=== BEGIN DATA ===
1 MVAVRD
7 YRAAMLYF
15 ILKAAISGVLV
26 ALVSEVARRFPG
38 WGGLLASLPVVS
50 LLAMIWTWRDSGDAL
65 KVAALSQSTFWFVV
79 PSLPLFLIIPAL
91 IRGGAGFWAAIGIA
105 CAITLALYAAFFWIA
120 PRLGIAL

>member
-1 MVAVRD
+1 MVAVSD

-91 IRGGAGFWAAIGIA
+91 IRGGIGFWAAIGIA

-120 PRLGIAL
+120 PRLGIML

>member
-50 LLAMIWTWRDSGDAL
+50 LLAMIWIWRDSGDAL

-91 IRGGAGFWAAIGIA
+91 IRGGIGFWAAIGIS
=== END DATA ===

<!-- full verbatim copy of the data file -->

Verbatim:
1 MVAVRD
7 YRAAMLYF
15 ILKAAISGVLV
26 ALVSEVARRFPG
38 WGGLLASLPVVS
50 LLAMIWTWRDSGDAL
65 KVAALSQSTFWFVV
79 PSLPLFLIIPAL
91 IRGGAGFWAAIGIA
105 CAITLALYAAFFWIA
120 PRLGIAL

>member
-1 MVAVRD
+1 MVAVSD

-91 IRGGAGFWAAIGIA
+91 IRGGIGFWAAIGIA

-120 PRLGIAL
+120 PRLGIML

>member
-50 LLAMIWTWRDSGDAL
+50 LLAMIWIWRDSGDAL

-91 IRGGAGFWAAIGIA
+91 IRGGIGFWAAIGIS